How The Pro's Defeat The Anti Doping System

Dec 5, 2009
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Read away at my new blog post. LINK.

Much courtesy to Joe Papp. I hope this will be a step in educating the "masses". Comments, questions and other insights are welcome at the blog. If you know any more "escape tactics" that will be keeping in line with the subject of the post, please add it as a comment below the post. That will be doing your part to, well, consider it a mission to educate.
 
Mar 10, 2009
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Well, Withnail & I is a great movie...

Good read.

Look, the game is ALWAYS the same: how to get away with it. As long as you have willing participants, they will take their chances for a better outcome than if they simply play by the rules.

The mentality hasn't changed either:

1) The rules are for everyone else.

2) I'll only do it when I need to.

3) It's not like I'm hurting anyone else.


Cycling cheats are no different than addicts. Denial is their only friend.
 
Dec 5, 2009
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Thanks for the comments so far, like I said Joe helped write most of it and I played a small part in bringing it out to the public.

There was an interesting comment for the post in my email today. It went like this :

"Great article. And Geologyjoe, with the article's final reference to fraud and embezzlement, I've been thinking of the economic flowchart behind a winner's paycheck. Isn't money from the pockets of spectators going into that big pie or am I wrong? (Ive not been to a watch a major pro race) If the public is paying for the doping 'circus' in town, and if they don't mind drug fueled entertainment, so be it. But from the majority of people talking against it, there must be a sign of morality in there somewhere. People have been disturbed with this in cycling for a long time."

I can't answer this comprehensively enough. What factors are exactly contributing to a winner's paycheck apart from sponsors payout and such? Is there a slice of public money in there from ticket sales and so on? (I'm thinking of a track race where people buy tickets to get into the velodrome but I also can't see how it is "free" for someone to stand at the barriers near the finish line of say the Tour de France? How much do you have to pay to get that privilege?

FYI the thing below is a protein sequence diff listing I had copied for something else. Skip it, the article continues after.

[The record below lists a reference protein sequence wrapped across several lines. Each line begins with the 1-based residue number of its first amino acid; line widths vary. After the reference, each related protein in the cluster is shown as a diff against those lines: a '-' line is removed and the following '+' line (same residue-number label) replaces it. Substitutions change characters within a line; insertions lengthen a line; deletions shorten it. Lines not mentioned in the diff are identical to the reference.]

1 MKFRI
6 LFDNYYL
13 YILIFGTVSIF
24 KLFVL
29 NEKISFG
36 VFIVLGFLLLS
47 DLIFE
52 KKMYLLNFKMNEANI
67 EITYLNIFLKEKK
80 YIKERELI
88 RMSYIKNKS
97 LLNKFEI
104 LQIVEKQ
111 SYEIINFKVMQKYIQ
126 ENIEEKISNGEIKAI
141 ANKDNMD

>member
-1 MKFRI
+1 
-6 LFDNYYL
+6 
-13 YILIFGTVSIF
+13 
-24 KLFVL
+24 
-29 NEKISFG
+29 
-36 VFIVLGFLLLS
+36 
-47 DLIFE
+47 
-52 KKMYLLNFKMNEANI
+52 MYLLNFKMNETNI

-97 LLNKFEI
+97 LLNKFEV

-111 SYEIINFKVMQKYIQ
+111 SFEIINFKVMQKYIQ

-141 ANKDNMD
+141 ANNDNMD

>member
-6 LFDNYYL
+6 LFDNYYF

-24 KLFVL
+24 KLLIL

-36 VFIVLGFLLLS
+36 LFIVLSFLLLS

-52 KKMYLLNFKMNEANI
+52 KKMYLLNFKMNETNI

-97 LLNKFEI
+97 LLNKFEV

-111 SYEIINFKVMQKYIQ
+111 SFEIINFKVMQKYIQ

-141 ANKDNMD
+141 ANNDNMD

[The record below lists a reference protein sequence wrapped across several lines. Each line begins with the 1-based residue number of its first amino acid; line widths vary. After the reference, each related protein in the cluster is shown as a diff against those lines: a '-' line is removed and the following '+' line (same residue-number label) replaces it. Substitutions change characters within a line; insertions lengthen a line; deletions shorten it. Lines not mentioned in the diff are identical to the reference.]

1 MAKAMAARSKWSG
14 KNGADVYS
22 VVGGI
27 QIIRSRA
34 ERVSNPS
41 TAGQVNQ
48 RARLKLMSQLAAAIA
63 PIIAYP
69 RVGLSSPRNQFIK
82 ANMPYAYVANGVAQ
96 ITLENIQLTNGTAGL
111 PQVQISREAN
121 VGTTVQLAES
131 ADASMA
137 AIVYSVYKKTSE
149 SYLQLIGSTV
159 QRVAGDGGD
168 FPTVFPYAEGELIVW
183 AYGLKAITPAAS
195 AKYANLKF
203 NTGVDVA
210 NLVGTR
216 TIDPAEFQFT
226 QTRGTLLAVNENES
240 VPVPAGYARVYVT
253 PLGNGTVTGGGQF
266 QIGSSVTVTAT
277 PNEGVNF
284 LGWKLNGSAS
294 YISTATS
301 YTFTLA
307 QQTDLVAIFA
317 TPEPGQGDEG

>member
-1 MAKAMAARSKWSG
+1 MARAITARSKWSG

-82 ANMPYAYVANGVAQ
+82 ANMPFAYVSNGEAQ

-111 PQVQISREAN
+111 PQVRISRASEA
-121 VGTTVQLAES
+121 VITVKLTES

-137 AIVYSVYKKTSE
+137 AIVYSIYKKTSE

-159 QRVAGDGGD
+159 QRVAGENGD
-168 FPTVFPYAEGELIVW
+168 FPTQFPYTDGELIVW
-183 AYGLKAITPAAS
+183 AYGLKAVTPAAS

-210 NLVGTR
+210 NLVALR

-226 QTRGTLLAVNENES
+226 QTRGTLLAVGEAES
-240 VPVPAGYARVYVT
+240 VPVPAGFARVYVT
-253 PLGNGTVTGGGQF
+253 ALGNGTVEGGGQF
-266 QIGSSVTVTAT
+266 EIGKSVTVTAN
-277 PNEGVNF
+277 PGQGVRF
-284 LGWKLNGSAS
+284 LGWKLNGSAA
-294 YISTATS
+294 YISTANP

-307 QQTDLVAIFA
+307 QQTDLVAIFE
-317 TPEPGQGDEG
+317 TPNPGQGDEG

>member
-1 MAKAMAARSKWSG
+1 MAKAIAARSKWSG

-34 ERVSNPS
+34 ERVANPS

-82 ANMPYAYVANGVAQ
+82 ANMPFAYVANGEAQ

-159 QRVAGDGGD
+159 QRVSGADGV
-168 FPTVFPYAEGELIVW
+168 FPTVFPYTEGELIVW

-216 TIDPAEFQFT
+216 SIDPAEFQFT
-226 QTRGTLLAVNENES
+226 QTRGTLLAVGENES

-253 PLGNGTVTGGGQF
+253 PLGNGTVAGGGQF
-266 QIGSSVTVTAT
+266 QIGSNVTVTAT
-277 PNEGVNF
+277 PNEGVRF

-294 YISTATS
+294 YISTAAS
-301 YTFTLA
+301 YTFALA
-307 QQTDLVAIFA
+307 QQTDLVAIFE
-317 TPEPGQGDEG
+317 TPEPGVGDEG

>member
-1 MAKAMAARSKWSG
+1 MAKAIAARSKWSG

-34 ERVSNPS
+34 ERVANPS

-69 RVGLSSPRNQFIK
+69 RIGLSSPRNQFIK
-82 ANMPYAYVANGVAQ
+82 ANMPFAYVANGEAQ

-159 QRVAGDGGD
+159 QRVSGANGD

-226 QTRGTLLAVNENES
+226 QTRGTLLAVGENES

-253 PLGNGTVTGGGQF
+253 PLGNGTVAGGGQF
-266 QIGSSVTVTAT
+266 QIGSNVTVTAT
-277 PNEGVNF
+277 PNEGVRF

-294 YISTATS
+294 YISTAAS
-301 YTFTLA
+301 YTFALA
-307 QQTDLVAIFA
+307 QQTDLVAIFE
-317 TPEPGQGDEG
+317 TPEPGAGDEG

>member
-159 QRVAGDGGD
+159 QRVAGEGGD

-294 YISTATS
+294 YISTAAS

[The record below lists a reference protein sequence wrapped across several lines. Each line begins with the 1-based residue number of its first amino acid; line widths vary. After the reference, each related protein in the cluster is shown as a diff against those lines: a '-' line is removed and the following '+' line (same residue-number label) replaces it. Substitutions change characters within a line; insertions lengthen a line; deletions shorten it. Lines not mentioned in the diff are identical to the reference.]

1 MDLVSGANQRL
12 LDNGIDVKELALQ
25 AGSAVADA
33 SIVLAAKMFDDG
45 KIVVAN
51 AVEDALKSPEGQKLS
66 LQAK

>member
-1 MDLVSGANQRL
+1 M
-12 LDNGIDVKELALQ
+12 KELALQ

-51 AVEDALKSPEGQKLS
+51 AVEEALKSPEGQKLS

Apr 1, 2009
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Thanks for the post Cozy Beehive, sadly i cant access the link at work as its denied. My laptop is on the blink at home also. Is there any chance you could send on the text by pm to me if possible? I would really be interested in reading the article.

Many thanks,

Kerbdog.
 
Dec 5, 2009
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Alternative sources

Kerbdog said:
Thanks for the post Cozy Beehive, sadly i cant access the link at work as its denied. My laptop is on the blink at home also. Is there any chance you could send on the text by pm to me if possible? I would really be interested in reading the article.

Many thanks,

Kerbdog.

1. Individual I know uploaded the article on Scribd which can be accessed here. You can also download it. http://www.scribd.com/doc/24951496/How-Cycling-Pro-s-Defeat-Anti-Doping-Control

2. You can read my feed if just the blog site is blocked. http://feeds.feedburner.com/blogspot/CB

3. You can read my blog on your cell phone. This site explains how to send it to your cell phone. Just put in your phone number in the space provided. http://cbmobile.mofuse.mobi/

I'm not recommending you violate office IT rules or anything, ofcourse :)
 
A

Anonymous

Guest
Cozy Beehive said:
Thanks for the comments so far, like I said Joe helped write most of it and I played a small part in bringing it out to the public.

There was an interesting comment for the post in my email today. It went like this :



I can't answer this comprehensively enough. What factors are exactly contributing to a winner's paycheck apart from sponsors payout and such? Is there a slice of public money in there from ticket sales and so on? (I'm thinking of a track race where people buy tickets to get into the velodrome but I also can't see how it is "free" for someone to stand at the barriers near the finish line of say the Tour de France? How much do you have to pay to get that privilege?

Surely most of it comes from fans' pockets.

Salaries: From company sponsors. Sponsors who make their money from the public and only do it for advertising, which must generate more income otherwise they wouldn't do it. Also from merchandising. Again, public money.

Prize money: I would assume again from the sponsors, which are companies etc, and from merchandising, as above.

Maybe there are some rich benefactors out there, but I doubt it. Of course, LA is one. His "donations" to the UCI must be being distributed somewhere.